3D printing is a fascinating technology that allows users to create physical objects from their desired digital designs. The process entails molding layers of liquid material to parts of the design and fusing them.

This type of technology may sound futuristic to most people, but that is far from the truth. 3D printing technology has existed for over thirty years and is used in different scientific fields. As such, 3D printing is a niche market, especially in today’s world in which people seek new sustainable production means.

Various players have jumped on this market, set to be worth over $83 billion in the next decade, and have gained considerable profits from the business. While most of these companies are from North America, 3D printing is a global business with companies from all parts of the world.

This article gives insight into the business as it discusses some of the world’s leading 3D printing companies, ranked by their 2021 revenue. Stay tuned! 

#10: Nano Dimension – $10.49 million

3d printing
Nano Dimension has its headquarters in Waltham, Massachusetts.

Starting off our list is a company that seeks to change the world by building intelligent machines that transform how the world manufactures. Despite being a relatively new company, Nano Dimension has reached considerable heights in the 3D business.

Amit Dror founded the company in Israel in 2012. He’s currently serving as its Chief Sales officer. With its current headquarters in Waltham, Massachusetts, Nano Dimension offers production solutions through 3D printing that incorporates impeccable designs that ensure each product’s efficiency.

The 3D printing company is among the pioneer producers of additively manufactured electronics technology. It has transformed how printed circuit boards and other connected devices are made. The company’s niche is its unique production methods and attention to detail; down to the micron level.

Despite moving its headquarters to the United States, Nano Dimensions retained most of its manufacturing services in Israel. It combines advanced technologies, such as 3D inkjet, 3D software, and nanomaterials, in coining its products.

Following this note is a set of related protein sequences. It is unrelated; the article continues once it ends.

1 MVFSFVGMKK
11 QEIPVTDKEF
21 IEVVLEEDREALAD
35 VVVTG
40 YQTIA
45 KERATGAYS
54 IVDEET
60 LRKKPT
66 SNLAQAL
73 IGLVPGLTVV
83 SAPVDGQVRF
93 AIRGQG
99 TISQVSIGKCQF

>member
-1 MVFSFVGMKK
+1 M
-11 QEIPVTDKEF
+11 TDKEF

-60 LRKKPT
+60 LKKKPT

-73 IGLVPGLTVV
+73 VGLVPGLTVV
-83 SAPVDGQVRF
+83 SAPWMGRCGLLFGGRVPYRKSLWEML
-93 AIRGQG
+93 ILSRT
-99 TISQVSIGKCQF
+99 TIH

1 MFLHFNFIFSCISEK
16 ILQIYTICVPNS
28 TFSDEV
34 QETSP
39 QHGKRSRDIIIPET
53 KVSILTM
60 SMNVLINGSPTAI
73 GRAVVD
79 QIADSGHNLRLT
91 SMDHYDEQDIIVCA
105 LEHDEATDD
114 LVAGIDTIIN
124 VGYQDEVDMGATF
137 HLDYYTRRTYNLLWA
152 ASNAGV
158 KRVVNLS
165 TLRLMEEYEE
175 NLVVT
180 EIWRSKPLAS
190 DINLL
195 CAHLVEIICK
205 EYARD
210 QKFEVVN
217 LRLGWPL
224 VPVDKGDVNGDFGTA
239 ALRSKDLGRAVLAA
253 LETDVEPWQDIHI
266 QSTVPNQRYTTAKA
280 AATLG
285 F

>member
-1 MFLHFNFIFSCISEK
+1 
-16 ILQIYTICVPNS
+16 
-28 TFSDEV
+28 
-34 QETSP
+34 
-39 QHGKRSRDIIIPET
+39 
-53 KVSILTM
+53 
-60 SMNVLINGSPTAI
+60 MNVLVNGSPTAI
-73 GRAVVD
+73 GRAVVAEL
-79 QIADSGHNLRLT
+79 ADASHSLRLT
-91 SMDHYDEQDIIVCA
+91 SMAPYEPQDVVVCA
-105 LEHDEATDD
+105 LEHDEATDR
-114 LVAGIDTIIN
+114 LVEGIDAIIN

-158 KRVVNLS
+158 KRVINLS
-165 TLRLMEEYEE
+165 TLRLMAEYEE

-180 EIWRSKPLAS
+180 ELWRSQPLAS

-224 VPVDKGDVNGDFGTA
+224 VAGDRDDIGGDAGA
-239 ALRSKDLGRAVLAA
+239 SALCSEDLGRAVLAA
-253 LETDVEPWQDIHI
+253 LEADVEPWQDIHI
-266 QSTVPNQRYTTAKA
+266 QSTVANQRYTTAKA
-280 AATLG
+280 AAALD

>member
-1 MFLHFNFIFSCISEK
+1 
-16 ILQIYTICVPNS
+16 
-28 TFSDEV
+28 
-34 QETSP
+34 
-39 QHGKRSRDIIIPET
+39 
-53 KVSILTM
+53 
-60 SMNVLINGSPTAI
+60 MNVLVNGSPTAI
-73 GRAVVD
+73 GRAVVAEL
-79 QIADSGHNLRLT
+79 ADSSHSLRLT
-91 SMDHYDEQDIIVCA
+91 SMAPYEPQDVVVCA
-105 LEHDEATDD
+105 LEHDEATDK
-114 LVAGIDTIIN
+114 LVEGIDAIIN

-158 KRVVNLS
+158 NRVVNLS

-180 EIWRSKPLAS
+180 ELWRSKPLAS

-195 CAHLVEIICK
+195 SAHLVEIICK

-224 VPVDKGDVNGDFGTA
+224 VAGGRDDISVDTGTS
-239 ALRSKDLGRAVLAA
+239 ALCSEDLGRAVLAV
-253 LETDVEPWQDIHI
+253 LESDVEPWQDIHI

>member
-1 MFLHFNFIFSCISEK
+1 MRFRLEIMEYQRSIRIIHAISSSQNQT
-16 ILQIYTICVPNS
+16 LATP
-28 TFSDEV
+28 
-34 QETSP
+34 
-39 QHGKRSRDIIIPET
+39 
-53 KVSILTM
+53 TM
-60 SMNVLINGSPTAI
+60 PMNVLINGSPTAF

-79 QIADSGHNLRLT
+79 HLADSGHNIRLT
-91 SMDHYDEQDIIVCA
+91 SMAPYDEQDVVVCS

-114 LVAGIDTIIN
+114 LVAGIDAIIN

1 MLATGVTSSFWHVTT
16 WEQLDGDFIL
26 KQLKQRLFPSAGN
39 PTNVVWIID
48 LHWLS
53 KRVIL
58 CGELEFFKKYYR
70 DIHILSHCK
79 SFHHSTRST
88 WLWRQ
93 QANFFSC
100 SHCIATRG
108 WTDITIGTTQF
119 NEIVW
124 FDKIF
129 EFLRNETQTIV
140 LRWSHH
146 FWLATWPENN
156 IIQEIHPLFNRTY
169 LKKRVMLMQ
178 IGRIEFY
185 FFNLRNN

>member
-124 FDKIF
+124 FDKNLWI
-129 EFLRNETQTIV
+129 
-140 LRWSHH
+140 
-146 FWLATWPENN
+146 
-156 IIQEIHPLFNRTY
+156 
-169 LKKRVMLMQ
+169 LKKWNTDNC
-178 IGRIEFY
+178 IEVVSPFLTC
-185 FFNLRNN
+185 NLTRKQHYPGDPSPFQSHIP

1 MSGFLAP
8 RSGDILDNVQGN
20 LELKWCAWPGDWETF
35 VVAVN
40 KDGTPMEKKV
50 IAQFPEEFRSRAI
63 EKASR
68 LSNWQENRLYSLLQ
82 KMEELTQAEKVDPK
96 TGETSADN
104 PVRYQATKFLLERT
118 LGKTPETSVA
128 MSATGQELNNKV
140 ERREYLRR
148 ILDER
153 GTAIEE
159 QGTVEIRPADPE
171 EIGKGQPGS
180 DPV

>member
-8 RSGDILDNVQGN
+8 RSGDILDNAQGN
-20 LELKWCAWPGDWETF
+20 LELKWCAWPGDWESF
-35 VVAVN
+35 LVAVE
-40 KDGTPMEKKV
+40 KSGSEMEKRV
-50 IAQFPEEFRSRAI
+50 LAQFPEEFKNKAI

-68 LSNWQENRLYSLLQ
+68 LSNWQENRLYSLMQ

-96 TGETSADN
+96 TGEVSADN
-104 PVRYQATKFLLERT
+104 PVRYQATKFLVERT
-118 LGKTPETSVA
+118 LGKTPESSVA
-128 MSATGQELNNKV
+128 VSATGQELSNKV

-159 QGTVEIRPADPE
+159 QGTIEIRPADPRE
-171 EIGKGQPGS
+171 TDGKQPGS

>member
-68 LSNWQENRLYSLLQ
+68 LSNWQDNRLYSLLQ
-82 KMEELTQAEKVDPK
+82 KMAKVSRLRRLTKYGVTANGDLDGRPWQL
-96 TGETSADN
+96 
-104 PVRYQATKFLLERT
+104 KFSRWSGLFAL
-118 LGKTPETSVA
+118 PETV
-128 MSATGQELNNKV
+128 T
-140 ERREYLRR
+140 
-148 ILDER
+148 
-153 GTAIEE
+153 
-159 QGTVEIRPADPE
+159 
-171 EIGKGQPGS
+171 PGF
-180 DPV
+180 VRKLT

DragonFly Pro

Some of the products the startup is known for include the world’s first-ever manufacturing electronic printer. It integrated production processes, making them faster and more accurate. The company also developed the DragonFly Pro precision system, dedicated to computer chips.

Through its innovative use of 3D in manufacturing electronic components, Nano Dimensions has built itself from a local Israeli-based enterprise to a reputable company on the global scene.

Recently, in 2021, the company experienced increased sales, recording $10.49 million in revenue and earning its spot as one of the largest 3D companies in the world.

#9: Desktop Metal – $19 million

3d printing
Desktop Metal has its headquarters in Burlington, Massachusetts.

Desktop Metal is a newcomer in the 3D printing business with considerable success. The company originates in Cambridge, Massachusetts. Ric Fulop, Johan Myerberg, Yet-Ming Chiang, Chris Schuh, Ely Sachs, John Hart, and Rick Chin founded it in October 2015. 

With Sach’s knowledge and experience with 3D printers and $14 million in funding, the team started working on prototypes that would define their business. By 2017, the young startup company made substantial business progress as it partnered with major companies, such as Ford Motor and BMW, helping them streamline their production processes.

Later that year, in April, Desktop Metal launched its first two products. One was Studio Systems, a 3D metal printing system designed for engineers conducting small production runs. The other was the Production System which, as the name suggests, is intended for large-scale 3D printing.

The inventions were pivotal in the company’s growth as they earned substantial revenue. As a result, Desktop Metal could hire more staff and continue its innovative journey.

Patents

In its few years of operation, Desktop Metal has two patents to its name. These include ones for an interface layer, separable support, and hundreds of other pending patents for numerous inventions. Once approved, the company could easily climb the ladder as one of the world’s most influential 3D printing companies.

Expansion

In 2021, the company expanded its venture from exclusive metal printing, commonly associated with engineering, to photopolymer printing by purchasing EnvisionTEC. This venture allowed the company to launch Desktop Health, a subsidiary specializing in 3D printed healthcare products, immensely contributing to its $19 million revenue at the year’s close.

The company is on an upward trajectory as it continues expanding its scope and partnering with other companies. Recently, Desktop Metal acquired a subcontract under the Defense Logistics Agency, with potential earnings amounting to $15 million.

#8: Velo 3D – $27 million

Velo 3D is a 3D company founded in 2014. It manufactures (AM) complex geometric structures additively. The founder, Benny Buller, built the company with the objective of optimizing the design phase to inform manufacturing. The process unites Sapphire, hardware, and software on the front and back end (Flow and Assure).

Due to this technology, leaders can embrace AM to come up with previously considered close-to-impossible designs and outcomes. The company allows designers and engineers to constantly print parts to exact standards of consistency, responsibility, and quality.